Notes and Editorial Reviews
Zook. Lines. Neshanic Waves. Zoom. Bugaboo. 0 to 33 in 1098.5
New York New Music Ens
ALBANY TROY 1047 (64: 06)
Craig Walsh (b. 1971) writes a bright and snappy music rooted in modernism, but also referencing the carefree attitude of American pop culture. Works like
(1997) for mixed quintet, and
0 to 33 in 1098.5
(1994) for violin, clarinet, and piano have brightly contrasting, sharply spliced sections, funkily angular rhythmic loops, motives that are disjunct and dissonant, but function a bit like pop hooks, and harmonies that aren’t tonal, but also tend to accept the idea that a “center” isn’t a bad thing. Uptown meets cartoon soundtrack—a mix that’s much in favor at the moment. Stravinsky (especially the late period) is a godfather in the wings. And though I may sound a little flippant here, the music
give off a good energy and has real wit.
(1995), for violin and piano, is a suite of four movements, with the conceit being that a recurrent musical idea is subjected to different degrees of “focus”; the idea is compelling, though I find the materials a bit too abstract to hear the process as clearly as Walsh wants us to.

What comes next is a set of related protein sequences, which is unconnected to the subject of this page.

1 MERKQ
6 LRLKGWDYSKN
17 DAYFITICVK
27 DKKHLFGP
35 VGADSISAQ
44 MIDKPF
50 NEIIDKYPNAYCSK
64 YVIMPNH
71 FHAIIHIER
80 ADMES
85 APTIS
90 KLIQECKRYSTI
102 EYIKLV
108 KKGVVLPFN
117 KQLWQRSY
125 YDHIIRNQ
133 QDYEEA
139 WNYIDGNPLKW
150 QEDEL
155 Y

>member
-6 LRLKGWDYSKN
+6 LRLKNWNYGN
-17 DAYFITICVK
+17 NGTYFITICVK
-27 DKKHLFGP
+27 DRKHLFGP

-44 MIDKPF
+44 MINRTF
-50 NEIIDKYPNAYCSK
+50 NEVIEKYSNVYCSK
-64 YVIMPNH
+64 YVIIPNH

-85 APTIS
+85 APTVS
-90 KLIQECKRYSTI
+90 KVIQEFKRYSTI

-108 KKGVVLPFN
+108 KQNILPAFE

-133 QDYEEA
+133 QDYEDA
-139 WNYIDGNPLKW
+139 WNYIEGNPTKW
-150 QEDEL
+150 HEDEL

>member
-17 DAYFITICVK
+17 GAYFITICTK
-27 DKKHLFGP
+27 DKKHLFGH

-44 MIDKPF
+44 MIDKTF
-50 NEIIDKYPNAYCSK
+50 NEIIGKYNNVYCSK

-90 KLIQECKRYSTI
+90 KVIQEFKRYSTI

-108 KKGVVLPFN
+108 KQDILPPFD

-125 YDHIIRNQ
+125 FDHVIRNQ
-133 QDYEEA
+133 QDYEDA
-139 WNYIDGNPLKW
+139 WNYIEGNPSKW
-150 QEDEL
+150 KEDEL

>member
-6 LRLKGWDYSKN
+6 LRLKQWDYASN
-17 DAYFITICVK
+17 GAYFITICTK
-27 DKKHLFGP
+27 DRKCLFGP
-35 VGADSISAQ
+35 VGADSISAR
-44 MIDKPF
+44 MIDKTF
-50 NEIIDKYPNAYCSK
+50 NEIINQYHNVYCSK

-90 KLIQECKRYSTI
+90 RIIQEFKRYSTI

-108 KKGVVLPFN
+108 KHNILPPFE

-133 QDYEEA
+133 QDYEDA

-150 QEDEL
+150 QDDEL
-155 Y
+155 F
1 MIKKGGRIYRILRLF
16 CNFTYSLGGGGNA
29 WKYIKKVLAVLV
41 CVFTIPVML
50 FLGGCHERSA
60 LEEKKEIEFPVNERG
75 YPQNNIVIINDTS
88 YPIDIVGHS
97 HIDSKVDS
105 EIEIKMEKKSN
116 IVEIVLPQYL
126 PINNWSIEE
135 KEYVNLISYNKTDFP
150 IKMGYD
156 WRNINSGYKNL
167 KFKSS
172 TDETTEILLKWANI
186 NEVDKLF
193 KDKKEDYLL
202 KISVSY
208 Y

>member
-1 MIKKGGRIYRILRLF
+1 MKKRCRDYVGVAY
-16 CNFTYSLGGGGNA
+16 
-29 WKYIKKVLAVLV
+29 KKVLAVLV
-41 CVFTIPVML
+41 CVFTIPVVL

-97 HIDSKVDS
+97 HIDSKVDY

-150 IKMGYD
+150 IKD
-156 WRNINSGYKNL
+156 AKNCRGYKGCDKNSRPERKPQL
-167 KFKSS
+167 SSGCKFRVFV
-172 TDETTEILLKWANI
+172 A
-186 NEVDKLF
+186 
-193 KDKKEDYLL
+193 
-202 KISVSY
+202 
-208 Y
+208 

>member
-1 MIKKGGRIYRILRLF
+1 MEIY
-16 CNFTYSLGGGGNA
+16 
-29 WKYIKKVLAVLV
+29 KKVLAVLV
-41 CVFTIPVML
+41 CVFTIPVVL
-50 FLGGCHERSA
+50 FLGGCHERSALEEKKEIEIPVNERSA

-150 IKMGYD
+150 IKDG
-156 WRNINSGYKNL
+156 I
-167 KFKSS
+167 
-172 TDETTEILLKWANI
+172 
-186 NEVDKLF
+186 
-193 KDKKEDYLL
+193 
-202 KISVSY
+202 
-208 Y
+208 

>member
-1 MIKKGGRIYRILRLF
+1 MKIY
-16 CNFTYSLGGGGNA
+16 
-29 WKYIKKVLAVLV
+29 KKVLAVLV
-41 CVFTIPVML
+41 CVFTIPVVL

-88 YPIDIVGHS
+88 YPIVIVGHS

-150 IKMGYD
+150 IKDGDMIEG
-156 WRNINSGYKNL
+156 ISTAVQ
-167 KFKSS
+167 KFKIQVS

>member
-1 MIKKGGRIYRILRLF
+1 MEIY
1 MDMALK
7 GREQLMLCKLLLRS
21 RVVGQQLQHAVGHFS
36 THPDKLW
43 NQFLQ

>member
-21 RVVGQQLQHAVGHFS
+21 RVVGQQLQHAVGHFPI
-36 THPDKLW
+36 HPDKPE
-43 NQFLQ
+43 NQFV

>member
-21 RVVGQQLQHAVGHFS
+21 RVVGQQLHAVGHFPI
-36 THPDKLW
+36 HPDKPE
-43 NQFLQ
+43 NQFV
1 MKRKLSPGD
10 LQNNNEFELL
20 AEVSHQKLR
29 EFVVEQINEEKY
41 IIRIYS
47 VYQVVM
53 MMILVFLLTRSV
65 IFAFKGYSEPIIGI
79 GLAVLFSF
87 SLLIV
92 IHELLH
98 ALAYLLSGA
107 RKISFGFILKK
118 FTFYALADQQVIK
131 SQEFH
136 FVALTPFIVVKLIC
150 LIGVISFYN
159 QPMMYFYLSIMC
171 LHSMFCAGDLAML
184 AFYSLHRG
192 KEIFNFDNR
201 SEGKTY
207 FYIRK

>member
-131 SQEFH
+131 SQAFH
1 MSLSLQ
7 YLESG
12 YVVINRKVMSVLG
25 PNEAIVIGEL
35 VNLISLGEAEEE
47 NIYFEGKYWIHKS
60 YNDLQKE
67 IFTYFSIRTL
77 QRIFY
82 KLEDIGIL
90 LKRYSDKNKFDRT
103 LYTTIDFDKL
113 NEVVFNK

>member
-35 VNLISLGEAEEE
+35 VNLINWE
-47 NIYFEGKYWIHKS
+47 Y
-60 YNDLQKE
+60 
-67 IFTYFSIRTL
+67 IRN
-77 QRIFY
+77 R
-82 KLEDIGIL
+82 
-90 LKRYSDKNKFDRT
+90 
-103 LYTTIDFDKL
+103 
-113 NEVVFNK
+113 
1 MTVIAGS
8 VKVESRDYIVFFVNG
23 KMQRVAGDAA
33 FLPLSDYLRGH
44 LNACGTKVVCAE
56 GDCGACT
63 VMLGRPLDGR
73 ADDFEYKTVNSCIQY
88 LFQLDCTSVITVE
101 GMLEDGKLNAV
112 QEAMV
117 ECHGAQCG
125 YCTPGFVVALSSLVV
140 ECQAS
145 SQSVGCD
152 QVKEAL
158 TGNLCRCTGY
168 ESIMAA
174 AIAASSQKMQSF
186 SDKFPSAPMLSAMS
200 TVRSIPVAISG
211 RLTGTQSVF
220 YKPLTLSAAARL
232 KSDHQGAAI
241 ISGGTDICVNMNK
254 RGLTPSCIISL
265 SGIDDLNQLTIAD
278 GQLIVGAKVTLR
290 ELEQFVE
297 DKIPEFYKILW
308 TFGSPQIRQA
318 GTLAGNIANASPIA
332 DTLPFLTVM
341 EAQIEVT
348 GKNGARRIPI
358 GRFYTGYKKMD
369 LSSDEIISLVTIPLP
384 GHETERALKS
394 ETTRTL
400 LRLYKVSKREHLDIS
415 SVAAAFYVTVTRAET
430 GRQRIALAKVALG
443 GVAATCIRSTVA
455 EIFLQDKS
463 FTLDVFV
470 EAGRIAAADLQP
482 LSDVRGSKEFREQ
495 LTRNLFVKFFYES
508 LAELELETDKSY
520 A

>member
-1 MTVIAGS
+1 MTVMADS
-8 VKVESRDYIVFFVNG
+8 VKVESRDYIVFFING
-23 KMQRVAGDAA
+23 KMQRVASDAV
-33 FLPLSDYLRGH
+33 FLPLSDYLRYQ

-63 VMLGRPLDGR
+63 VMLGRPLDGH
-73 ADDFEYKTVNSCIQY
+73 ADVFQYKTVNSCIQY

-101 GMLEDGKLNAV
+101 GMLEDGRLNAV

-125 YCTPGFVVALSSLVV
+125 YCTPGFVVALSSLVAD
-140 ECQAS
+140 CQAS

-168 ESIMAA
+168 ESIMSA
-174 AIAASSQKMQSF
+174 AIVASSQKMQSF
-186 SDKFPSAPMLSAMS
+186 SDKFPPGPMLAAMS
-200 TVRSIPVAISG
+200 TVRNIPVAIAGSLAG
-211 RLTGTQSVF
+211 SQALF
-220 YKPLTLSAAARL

Walsh’s trajectory seems to have been that of a young composer lapping up the experience of his mentors at Brandeis in the 1990s, then taking off on his own (the characteristics I describe above remind me of the music of David Rakowski, one of the brightest of his generation and a teacher there, who takes the ethos of Wuorinen and gives it a lighter twist, thanks in part to his jovial personality). But after the turn of this century, I hear more depth emerging in Walsh’s work.
(2002), the discs’s “title track,” is similar in spirit to the earlier pieces, but develops a real head of rhythmic steam near its end, then disintegrates into a flurry of sparkling sonic shards (something of a trademark for the composer, it seems). It is the two smaller recent pieces, though, that pique my interest most.
(2002) is a solo piano work that builds a tremendous amount of energy from the simplest of initial ideas. It feels truly organic. And
(2007) for piano trio is the best of the lot for me. This piece has an essential stillness, yet seems to be always growing in its intensity and density. Throughout there are sustained tones that build tension and anchor the music in a strict architecture, and give it a signature sound. I know it must be my ear, but somehow the close miking of the violin—low register, and I think
makes it sound very like an alto sax in the opening. Very strange!
These are all excellent performances, by some of the best new-music specialists in New York. Walsh seems to me to be a composer coming into his own. The energy in this music, at its best, gives one a buzz. I like the way he’s moving, and I’ll be happy to hear more.
FANFARE: Robert Carl